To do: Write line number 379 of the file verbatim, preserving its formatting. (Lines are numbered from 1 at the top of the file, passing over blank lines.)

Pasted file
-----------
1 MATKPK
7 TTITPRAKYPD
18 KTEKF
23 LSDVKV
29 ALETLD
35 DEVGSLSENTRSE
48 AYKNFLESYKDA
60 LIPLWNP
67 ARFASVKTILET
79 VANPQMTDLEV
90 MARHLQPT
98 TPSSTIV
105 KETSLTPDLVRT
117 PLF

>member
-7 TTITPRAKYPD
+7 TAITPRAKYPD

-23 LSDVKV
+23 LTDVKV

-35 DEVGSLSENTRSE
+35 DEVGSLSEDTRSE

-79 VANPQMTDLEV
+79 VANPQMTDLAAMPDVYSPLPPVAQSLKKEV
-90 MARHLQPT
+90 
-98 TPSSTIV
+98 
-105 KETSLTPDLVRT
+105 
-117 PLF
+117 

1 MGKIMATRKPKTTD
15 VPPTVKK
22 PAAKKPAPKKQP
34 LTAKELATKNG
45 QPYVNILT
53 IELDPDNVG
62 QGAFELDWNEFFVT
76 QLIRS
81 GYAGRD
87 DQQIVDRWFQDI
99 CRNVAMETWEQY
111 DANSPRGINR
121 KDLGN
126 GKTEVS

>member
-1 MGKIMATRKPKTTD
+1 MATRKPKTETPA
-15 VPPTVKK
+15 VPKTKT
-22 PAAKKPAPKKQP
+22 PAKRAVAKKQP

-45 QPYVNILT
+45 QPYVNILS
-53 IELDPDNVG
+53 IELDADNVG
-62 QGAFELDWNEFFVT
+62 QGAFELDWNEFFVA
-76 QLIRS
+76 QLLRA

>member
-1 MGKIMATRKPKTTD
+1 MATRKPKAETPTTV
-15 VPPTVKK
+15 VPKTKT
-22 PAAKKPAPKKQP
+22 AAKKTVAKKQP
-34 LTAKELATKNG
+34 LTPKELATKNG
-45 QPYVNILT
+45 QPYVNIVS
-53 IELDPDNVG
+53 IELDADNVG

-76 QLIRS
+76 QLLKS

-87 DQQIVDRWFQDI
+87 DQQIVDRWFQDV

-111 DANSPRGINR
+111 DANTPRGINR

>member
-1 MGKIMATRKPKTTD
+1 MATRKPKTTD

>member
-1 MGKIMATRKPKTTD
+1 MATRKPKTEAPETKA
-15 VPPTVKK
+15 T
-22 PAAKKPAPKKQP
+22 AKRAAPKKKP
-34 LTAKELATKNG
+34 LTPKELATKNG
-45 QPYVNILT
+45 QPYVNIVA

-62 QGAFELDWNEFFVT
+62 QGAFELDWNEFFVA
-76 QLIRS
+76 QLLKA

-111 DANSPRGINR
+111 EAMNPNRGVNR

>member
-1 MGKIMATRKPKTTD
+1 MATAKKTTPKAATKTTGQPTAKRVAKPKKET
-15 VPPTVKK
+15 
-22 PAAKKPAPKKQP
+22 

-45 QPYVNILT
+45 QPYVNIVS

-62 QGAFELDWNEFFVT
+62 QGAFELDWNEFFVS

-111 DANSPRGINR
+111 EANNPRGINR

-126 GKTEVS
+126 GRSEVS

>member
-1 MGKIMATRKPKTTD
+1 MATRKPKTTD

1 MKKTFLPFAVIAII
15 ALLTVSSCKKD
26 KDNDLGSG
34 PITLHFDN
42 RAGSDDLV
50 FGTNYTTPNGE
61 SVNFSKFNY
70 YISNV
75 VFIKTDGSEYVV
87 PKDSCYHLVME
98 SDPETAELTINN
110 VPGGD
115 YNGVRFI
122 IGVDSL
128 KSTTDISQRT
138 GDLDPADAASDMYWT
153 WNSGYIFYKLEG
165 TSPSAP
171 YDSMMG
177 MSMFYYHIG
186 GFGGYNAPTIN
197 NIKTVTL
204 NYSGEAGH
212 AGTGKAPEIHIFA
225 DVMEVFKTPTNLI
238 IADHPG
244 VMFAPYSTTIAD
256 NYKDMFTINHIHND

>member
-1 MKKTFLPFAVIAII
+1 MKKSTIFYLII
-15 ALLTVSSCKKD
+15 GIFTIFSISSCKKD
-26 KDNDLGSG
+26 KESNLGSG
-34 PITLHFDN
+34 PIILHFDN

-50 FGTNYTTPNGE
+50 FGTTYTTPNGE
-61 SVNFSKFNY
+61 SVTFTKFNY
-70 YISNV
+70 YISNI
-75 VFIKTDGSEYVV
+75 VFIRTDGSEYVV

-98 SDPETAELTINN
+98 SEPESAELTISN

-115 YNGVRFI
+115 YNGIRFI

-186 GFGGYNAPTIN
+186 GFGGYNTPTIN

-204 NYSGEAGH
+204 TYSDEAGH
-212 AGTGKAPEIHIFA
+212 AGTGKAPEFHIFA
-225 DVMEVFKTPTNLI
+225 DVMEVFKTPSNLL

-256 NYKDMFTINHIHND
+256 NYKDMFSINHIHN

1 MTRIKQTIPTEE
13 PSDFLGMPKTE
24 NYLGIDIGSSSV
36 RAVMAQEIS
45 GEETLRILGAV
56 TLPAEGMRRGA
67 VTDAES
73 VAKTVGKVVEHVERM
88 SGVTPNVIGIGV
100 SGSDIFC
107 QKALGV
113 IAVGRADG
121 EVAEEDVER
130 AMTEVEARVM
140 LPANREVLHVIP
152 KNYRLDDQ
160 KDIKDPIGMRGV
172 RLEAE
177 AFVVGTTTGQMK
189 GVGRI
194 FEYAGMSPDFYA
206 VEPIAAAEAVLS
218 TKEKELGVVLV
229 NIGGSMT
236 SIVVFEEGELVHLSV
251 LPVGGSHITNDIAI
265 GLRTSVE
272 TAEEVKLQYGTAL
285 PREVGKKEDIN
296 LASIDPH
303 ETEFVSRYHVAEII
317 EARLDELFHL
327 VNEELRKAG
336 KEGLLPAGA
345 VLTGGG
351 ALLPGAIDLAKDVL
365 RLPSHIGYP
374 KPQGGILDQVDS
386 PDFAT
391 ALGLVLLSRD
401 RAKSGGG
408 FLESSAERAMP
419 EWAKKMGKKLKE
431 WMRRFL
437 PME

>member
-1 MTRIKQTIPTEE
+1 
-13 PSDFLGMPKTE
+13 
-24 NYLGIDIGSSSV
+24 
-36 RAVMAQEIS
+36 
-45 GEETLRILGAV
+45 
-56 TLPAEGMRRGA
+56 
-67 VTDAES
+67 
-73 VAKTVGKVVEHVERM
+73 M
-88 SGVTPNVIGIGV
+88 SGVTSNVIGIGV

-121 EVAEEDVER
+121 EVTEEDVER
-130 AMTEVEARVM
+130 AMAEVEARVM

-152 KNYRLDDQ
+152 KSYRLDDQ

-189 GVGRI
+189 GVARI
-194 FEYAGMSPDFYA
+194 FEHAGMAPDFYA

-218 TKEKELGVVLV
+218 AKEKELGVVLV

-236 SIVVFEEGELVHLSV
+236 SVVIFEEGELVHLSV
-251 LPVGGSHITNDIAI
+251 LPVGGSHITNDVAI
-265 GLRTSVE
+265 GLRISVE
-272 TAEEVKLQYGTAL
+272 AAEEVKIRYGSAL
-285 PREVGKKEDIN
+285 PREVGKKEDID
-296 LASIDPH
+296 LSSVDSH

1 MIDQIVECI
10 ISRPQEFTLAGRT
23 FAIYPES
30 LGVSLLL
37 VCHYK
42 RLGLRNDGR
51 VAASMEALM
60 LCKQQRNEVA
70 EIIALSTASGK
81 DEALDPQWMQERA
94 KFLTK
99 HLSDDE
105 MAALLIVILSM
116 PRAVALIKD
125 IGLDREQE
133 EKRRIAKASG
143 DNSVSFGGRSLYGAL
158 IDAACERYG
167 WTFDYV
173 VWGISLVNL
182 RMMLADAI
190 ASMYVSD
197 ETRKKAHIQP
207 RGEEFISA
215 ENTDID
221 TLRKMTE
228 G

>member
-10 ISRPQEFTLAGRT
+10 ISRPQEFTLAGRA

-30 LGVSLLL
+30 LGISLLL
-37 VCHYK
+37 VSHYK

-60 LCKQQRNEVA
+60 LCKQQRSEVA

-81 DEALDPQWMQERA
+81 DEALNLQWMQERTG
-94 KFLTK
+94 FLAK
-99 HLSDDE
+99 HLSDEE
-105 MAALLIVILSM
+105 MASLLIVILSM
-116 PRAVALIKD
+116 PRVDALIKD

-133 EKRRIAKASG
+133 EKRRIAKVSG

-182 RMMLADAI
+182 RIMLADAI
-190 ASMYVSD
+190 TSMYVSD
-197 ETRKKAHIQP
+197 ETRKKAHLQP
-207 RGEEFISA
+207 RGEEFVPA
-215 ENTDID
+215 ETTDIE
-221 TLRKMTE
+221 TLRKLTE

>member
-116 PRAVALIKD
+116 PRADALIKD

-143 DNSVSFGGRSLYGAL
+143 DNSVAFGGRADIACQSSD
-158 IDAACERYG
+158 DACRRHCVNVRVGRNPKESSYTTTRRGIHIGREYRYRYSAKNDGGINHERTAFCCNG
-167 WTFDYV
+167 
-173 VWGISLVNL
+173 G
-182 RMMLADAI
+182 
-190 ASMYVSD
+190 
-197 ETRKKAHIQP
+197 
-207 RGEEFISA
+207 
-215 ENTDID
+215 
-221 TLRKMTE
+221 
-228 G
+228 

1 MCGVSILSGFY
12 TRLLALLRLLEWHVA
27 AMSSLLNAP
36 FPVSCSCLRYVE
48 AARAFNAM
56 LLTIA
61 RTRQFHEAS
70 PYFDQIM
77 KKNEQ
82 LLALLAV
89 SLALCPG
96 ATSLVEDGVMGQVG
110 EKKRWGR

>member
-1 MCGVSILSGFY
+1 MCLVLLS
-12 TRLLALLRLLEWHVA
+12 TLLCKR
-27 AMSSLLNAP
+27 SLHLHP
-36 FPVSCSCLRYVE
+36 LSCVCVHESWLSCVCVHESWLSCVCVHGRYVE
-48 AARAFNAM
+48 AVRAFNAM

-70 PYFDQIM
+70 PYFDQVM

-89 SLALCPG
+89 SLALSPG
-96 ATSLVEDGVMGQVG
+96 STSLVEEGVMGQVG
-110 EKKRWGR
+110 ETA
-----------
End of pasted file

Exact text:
+96 STSLVEEGVMGQVG